If Ideas Had Shapes

A quoteblog ranging from philosophers in bathrobes to galaxy-rises

Tag: poetry

Douglas Hofstadter – Le ton beau de Marot (1997)

In contrast to my two poems, which both painted an uninhibitedly joyous bursting-out of jail in the midday sun, Bob’s hinted at a hush-hush, clandestine escape, the pair most likely slinking furtively through chilly corridors in the darkest of pre-dawn darkness.


Douglas Hofstadter – Le ton beau de Marot (1997)

…I still liked my own two poems, mind you, but I felt that Bob had brought out subtle dimensions of the original that I had utterly neglected. Never once had it occurred to me to try to capture, or even tip my hat to, the oldness of the Marot poem.

Douglas Hofstadter – Le ton beau de Marot (1997)

…Considerations of form were thus brought in much more explicitly than in the previous version, even though there, despite the fact that I was striving for nothing but the purest, most austere, least form-concerned type of literality, issues of form raised their little heads all over the place, like crowds of little mushroomlets merrily sprouting up in the most carefully tended of lawns.

Douglas Hofstadter – Le ton beau de Marot (1997)

This is my style at its most pure, and, I must say, at its most joyous. Paradoxical though it surely sounds, I feel at my freest, my most exuberant, and my most creative when operating under a set of heavy self-imposed constraints. I suspect that the welcoming of constraints is, at bottom, the deepest secret of creativity—and that, of course, is why poetry, built on a foundation of constraints, is so central to this book. Translation, too, is a dense fabric of constraints—and thus, needless to say, the merging of translation with poetry gives rise to such a rich mesh of interlocking constraints that the mind goes a bit berserk in a mixture of frustration and delight.

Oscar Wilde – The Picture of Dorian Gray (1890)

The mere fact of having published a book of second-rate sonnets makes a man quite irresistible. He lives the poetry that he cannot write. The others write the poetry that they dare not realize.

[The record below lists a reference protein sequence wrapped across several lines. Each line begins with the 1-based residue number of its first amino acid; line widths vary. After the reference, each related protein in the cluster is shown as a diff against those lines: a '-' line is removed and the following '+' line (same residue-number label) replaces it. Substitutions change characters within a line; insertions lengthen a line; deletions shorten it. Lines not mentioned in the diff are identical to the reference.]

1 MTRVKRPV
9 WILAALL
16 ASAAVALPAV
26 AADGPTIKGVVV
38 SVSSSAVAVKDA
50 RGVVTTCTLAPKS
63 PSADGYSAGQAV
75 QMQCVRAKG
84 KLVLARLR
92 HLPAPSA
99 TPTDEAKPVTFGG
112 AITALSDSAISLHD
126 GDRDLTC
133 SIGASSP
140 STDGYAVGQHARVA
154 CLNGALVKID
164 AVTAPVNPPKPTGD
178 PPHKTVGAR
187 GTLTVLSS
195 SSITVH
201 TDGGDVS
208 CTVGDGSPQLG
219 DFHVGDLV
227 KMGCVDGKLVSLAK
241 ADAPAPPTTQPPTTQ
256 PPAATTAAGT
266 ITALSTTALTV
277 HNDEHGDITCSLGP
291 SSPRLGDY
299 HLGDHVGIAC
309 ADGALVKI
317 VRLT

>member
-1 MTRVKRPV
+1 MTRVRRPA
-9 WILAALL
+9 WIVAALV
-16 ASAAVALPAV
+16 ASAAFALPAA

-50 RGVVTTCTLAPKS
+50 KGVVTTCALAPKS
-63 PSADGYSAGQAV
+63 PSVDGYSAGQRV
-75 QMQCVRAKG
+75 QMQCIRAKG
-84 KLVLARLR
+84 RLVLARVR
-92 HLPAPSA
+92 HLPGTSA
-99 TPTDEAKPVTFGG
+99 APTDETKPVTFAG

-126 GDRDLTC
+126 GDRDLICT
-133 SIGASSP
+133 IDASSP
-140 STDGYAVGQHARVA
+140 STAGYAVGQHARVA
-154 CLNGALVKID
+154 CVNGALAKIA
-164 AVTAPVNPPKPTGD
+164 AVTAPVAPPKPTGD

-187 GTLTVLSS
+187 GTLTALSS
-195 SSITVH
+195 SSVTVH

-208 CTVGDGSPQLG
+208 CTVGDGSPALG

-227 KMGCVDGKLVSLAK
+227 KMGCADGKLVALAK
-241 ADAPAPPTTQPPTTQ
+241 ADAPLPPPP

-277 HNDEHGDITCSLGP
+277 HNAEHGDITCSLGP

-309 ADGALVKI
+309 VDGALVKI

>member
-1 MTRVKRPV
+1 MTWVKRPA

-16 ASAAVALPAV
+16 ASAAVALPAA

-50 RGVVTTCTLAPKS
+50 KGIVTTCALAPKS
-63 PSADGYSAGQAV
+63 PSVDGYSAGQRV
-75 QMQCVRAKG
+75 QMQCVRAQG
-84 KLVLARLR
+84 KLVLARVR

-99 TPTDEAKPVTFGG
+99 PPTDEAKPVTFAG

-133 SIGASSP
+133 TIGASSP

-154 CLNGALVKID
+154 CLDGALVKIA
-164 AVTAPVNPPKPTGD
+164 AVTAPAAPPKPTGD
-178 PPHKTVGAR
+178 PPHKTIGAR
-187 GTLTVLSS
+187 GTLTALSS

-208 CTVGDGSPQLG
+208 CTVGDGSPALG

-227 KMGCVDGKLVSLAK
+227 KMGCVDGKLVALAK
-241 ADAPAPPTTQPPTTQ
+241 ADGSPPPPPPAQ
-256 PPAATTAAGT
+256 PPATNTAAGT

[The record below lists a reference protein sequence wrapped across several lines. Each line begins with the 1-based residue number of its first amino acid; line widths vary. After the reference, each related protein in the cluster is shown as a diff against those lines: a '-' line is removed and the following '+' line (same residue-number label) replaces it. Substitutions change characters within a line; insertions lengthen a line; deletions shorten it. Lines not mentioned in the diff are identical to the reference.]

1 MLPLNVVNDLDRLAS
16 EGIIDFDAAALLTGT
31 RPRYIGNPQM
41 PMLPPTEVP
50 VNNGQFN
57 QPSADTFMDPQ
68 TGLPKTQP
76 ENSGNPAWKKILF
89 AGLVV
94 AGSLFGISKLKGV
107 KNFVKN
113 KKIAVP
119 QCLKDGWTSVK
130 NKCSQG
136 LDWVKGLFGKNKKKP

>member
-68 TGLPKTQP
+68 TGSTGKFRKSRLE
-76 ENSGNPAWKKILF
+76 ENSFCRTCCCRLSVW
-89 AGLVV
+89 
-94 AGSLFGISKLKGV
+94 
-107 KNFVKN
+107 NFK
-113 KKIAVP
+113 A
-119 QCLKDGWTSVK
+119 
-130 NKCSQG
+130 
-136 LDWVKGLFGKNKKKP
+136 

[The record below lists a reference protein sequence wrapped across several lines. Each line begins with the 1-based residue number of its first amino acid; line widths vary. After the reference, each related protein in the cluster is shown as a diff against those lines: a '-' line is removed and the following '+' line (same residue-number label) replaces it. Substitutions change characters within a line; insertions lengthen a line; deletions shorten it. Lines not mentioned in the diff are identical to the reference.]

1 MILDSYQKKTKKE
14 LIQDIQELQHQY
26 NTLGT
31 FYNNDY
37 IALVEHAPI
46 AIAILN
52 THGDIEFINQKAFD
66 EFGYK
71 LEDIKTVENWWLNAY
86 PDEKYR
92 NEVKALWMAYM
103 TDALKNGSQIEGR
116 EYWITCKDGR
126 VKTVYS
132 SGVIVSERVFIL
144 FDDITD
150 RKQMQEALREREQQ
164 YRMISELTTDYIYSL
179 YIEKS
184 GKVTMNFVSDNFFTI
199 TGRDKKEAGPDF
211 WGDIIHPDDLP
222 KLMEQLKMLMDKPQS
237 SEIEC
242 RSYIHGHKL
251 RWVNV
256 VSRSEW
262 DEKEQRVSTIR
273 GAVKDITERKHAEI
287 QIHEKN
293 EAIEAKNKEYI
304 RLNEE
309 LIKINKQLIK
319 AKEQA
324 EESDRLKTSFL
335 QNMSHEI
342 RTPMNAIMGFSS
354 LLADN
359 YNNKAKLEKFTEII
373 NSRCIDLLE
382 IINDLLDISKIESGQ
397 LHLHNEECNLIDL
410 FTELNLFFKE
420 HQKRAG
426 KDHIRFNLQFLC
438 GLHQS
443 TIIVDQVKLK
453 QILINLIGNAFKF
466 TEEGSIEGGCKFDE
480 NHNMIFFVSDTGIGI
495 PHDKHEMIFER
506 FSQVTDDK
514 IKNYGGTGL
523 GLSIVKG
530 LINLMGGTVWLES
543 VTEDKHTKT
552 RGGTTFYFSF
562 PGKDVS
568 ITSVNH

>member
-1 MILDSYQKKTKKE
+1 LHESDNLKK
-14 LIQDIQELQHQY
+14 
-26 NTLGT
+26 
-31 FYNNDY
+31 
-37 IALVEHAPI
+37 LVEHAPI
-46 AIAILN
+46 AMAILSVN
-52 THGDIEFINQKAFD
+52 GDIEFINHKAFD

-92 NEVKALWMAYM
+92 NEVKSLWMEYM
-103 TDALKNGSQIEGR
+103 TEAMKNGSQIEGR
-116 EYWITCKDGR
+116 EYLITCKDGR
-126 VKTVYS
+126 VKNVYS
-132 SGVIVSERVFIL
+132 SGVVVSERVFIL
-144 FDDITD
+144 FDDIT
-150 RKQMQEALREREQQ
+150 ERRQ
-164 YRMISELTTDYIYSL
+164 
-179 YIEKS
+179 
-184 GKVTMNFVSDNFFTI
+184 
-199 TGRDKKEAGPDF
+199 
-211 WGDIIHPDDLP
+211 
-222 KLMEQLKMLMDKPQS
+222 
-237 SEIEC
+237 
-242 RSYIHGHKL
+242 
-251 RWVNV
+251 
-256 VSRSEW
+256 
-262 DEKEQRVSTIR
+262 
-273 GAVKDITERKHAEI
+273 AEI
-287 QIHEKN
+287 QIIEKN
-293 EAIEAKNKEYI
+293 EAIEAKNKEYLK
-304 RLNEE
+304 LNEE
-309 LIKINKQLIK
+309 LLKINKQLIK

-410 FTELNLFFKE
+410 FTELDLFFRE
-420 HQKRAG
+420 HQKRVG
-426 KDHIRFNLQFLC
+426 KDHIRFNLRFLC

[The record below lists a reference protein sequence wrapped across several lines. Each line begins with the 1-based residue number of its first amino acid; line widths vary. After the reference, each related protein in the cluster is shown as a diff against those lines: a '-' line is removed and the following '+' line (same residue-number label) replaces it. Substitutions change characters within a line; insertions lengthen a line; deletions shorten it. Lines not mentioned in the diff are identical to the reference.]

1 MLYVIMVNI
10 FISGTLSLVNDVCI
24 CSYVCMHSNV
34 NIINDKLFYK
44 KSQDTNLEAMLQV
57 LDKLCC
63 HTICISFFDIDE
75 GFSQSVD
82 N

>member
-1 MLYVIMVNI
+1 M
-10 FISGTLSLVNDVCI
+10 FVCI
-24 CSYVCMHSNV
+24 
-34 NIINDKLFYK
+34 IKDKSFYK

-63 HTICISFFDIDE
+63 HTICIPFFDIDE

author unknown – The Elder Eddas (ca. 13th century)

Vices and virtues the sons of mortals bear in their breasts mingled; no one is so good that no failing attends him, nor so bad as to be good for nothing.

author unknown – The Elder Eddas (ca. 13th century)

I counsel thee… Words thou never shouldst exchange with a witless fool.

author unknown – The Elder Eddas (ca. 13th century)

A foolish man, who among people comes, had best be silent; for no one knows that he knows nothing, unless he talks too much. He who previously knew nothing will still know nothing, talk he ever so much.

Salman Rushdie – The Satanic Verses (1988)

‘A poet’s work,’ he answers. ‘To name the unnamable, to point at frauds, to take sides, start arguments, shape the world and stop it from going to sleep.’

Christopher Hitchens – Hitch-22 (2010)

It can be good to start with a shipwreck. Your ideal authors ought to pull you from the foundering of your previous existence, not smilingly guide you into a friendly and peaceable harbor. Just as Llewellyn’s tale of Huw Morgan had upended my sense of the social scale, so the words of Owen’s “Dulce et Decorum Est” went off like a landmine under my concept of history and empire. The moment came in class. It was the turn of a very handsome boy named Sean Watson to read. As he stumbled his bored and boring way through the lines, I was consumed first by a sense of outrage, as if seeing somebody taking an axe to a grand piano. How could anybody be so brutish and insensitive? I wanted to wrench the book from his hands and declaim the poem. But then I found that this would not in fact be possible, because my eyes were blinded with stinging tears.